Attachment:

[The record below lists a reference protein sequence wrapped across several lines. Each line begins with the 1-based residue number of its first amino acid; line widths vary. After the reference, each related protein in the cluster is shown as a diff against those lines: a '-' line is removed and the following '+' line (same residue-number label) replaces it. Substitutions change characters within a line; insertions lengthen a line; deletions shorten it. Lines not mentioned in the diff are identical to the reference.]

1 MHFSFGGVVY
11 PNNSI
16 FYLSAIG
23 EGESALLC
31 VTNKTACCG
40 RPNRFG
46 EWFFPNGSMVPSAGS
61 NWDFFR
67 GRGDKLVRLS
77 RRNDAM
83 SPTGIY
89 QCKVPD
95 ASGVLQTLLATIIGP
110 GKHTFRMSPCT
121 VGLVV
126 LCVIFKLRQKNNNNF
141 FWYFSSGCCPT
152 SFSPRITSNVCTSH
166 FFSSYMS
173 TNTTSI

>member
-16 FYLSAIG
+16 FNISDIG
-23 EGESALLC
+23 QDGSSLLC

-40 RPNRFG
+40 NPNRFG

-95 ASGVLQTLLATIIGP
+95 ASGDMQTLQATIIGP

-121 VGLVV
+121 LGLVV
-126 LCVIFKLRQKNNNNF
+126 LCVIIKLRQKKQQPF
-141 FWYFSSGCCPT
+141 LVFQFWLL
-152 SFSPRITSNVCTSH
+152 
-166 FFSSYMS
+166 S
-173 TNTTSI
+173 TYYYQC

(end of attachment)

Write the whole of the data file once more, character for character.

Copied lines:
[The record below lists a reference protein sequence wrapped across several lines. Each line begins with the 1-based residue number of its first amino acid; line widths vary. After the reference, each related protein in the cluster is shown as a diff against those lines: a '-' line is removed and the following '+' line (same residue-number label) replaces it. Substitutions change characters within a line; insertions lengthen a line; deletions shorten it. Lines not mentioned in the diff are identical to the reference.]

1 MHFSFGGVVY
11 PNNSI
16 FYLSAIG
23 EGESALLC
31 VTNKTACCG
40 RPNRFG
46 EWFFPNGSMVPSAGS
61 NWDFFR
67 GRGDKLVRLS
77 RRNDAM
83 SPTGIY
89 QCKVPD
95 ASGVLQTLLATIIGP
110 GKHTFRMSPCT
121 VGLVV
126 LCVIFKLRQKNNNNF
141 FWYFSSGCCPT
152 SFSPRITSNVCTSH
166 FFSSYMS
173 TNTTSI

>member
-16 FYLSAIG
+16 FNISDIG
-23 EGESALLC
+23 QDGSSLLC

-40 RPNRFG
+40 NPNRFG

-95 ASGVLQTLLATIIGP
+95 ASGDMQTLQATIIGP

-121 VGLVV
+121 LGLVV
-126 LCVIFKLRQKNNNNF
+126 LCVIIKLRQKKQQPF
-141 FWYFSSGCCPT
+141 LVFQFWLL
-152 SFSPRITSNVCTSH
+152 
-166 FFSSYMS
+166 S
-173 TNTTSI
+173 TYYYQC